McDonald’s has spent the past two years transforming its business, making it more customer-friendly and flexible to meet today’s digital demands from consumers.

CFO Kevin Ozan talked about how the company is transforming and making inroads through enhanced customer engagement and customer experience at the RBC 2017 Consumer & Retail Conference.

“Steve (CEO Easterbrook) and I got came in at the beginning of 2015 and the last couple of years we’re about getting the right organization structure in place, the right people in place, making some tough decisions in the last 18 months, I’ll say, related to some restructuring in the company, delayering of the company, that helped set us up for this velocity growth plan, which is our growth plan that we talked about the beginning of March this year,” he explained.

Ozan said the growth plan has three components.

“It’s retaining the customers that we have, it’s about regaining transactions where we’ve lost over the last several years, and the third is really about converting casual customers,” he explained.

The U.S., Ozan noted, is at the center of the company’s turnaround.

“It started with all-day breakfast,” he explained. “That was the one thing that got things moving in the right direction. And I know everyone’s concern at the time was is it a one-hit wonder, or could it be a one-quarter wonder, or is it going to last a year? But what that really did was help elevate breakfast the way all-day breakfast goes. All-day breakfast started out really high and then it evens, kind of settles in at a place less than it started out, but certainly above where we were prior to that. So, we were effectively able to raise what we call our baseline.”

Then, Ozan added, “you have to be able to continually layer on new platforms on a growing baseline. We have never wanted to layer on platforms on a declining baseline because I think that’s a recipe for−I won’t say disaster, but not good things. And so, it was important for us to first get our baseline trend kind of settled before we could start kicking in with these additional growth drivers. The additional growth drivers for the U.S. will be things like digital; will be where we’ll have order and pay in all of the U.S. restaurants by the end of this year; it will be things like delivery.”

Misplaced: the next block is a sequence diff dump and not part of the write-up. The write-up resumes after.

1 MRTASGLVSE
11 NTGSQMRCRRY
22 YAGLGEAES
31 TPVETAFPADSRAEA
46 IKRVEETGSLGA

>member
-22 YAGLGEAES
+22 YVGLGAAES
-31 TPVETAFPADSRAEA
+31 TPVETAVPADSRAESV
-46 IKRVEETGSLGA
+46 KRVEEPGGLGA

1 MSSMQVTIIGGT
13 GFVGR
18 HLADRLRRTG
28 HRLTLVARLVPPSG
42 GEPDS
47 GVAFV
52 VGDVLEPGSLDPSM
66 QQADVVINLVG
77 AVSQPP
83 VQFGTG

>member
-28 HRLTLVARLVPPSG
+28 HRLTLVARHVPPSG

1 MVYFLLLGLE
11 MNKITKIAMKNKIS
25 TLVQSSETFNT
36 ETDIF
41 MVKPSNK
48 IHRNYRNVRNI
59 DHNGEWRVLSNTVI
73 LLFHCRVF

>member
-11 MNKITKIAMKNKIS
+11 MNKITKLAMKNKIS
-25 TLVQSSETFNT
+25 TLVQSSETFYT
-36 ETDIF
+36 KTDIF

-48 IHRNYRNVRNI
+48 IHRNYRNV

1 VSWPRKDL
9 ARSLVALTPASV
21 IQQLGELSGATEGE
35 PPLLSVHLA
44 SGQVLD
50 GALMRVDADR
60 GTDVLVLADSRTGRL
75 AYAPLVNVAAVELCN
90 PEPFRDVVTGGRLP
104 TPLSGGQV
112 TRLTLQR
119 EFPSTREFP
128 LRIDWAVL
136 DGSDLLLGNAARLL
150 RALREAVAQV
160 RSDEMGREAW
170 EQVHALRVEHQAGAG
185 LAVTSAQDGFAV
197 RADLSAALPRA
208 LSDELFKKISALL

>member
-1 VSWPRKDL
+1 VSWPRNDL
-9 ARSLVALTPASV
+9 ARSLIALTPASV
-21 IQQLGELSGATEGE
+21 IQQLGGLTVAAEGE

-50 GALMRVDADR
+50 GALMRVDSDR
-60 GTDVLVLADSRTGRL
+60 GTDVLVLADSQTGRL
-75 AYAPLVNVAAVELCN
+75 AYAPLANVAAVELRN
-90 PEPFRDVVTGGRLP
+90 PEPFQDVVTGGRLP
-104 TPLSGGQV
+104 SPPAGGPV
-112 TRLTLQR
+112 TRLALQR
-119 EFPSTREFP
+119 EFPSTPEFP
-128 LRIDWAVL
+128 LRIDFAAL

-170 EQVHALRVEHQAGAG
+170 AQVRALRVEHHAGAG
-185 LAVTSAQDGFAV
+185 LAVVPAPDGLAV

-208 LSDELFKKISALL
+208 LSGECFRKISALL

Ozan talked about the Experience of the Future in the U.S., which encompasses remodeling the restaurants.

“Right now, we’re about half remodeled in the U.S. so it encompasses remodeling the other half of the restaurants, as well as putting in these Experience of the Future elements, which are things like self-order kiosks, table service, and guest experience leaders that help you through using the kiosk and bringing the food to your table,” he said.

McDonald’s is finalizing a holistic plan for the next several years.

“In the U.S. it’s experiences of the future, it’s digital, delivery, and then the fourth component that’s important in the U.S. obviously is food,” Ozan added. “If you think about what we’ve done over the last couple of years in the U.S., it’s taking out the antibiotics in the chicken; it’s taking out high fructose corn syrup in the buns; it’s moving toward cage-free eggs; it’s taking out all the artificial preservatives in chicken nuggets; it’s moving the fresh beef for our Quarter Pounders. So, what you will have seen and you should continue to see are specific moves that kind of tell the customer that we are improving food quality and food taste.”

Evan Magliocca, brand marketing manager for Baesman Insights & Marketing, told Loyalty360 that he’s impressed by McDonald’s strategic direction.

“In the marketing industry, we often get caught up in our own world,” Magliocca explained. “Technology, analytics, content, there’s a lot going on and it’s all narrowly focused. Yet the most important thing any brand can do, and it sounds like McDonald’s is on the right path—is to align product to customer expectations.  For McDonald’s, that meant removing antibiotics from chicken, high-fructose corn syrup and other shifts in customer’s expectations of food. We sometimes forget that the first step in customer loyalty is producing a product worth a customer’s time and attention.” 

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